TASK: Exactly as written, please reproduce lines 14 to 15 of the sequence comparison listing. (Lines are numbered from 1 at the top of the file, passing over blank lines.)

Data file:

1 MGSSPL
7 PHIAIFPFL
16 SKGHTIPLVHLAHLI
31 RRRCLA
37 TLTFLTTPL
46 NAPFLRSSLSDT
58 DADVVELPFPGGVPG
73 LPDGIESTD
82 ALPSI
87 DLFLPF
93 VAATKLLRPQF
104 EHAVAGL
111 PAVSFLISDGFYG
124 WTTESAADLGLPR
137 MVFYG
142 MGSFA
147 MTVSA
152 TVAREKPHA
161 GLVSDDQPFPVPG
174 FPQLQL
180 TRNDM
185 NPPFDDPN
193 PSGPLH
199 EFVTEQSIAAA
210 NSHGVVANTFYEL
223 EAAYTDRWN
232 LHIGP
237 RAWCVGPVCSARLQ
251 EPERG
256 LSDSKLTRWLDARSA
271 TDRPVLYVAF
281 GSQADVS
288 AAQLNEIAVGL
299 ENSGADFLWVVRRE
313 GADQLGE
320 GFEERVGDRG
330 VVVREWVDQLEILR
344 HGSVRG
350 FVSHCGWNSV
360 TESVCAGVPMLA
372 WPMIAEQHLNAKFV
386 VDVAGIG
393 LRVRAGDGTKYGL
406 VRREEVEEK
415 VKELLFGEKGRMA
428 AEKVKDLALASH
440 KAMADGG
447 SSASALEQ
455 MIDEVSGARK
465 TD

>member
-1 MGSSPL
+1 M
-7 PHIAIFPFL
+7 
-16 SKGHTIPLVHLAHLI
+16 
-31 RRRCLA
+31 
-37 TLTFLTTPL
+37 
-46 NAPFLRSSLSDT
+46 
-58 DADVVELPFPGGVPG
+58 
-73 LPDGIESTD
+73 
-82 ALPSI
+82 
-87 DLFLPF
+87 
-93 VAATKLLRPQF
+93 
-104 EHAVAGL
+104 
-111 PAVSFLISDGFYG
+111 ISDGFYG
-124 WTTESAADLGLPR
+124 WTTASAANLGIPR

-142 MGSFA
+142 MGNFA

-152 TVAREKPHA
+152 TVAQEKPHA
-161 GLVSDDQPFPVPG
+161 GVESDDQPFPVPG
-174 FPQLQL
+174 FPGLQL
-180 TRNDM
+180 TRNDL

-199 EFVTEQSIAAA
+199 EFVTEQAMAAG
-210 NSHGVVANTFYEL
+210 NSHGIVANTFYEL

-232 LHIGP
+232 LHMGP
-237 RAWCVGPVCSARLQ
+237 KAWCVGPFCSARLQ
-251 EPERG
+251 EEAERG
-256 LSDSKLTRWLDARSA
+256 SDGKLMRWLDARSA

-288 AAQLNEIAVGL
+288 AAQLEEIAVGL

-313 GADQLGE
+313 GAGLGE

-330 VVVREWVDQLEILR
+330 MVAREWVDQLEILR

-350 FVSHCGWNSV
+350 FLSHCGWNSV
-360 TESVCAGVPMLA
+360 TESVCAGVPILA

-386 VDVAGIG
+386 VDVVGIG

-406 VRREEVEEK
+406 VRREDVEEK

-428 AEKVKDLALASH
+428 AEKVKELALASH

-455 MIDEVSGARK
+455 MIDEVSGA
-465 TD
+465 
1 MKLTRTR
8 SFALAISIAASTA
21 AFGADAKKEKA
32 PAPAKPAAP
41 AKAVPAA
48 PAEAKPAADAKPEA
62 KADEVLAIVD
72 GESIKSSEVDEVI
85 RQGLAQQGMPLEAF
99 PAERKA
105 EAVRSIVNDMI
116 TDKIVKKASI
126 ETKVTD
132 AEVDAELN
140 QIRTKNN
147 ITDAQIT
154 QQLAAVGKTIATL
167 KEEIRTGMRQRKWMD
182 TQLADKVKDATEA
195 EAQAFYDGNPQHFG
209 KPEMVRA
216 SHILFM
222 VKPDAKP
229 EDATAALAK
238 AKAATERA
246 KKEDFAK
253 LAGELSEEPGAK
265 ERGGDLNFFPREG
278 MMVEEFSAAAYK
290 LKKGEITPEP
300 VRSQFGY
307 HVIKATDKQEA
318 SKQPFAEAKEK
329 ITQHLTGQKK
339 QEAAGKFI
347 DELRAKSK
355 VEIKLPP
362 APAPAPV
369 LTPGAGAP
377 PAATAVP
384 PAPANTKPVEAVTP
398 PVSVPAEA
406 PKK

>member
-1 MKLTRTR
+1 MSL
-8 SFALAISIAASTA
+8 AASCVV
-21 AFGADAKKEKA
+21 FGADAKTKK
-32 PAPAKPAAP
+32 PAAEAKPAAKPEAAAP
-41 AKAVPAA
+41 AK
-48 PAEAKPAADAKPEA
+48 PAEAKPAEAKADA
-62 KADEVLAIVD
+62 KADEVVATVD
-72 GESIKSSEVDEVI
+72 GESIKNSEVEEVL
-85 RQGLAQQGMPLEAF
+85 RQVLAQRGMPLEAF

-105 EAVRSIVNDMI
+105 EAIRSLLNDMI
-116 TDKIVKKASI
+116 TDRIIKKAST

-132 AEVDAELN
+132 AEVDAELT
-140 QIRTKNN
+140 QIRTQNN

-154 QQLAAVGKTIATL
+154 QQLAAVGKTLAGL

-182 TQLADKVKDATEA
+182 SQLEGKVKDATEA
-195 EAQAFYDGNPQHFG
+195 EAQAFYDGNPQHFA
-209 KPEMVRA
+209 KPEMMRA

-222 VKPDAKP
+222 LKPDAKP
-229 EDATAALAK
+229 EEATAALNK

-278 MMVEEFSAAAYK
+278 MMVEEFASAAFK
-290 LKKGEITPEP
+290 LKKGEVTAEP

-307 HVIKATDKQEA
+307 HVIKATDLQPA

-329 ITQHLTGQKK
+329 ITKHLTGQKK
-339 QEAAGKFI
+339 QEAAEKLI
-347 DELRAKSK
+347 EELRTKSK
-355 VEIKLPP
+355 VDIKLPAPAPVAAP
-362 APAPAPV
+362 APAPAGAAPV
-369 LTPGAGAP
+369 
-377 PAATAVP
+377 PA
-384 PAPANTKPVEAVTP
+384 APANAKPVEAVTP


124 WTTESAADLGLPR
137 MVFYG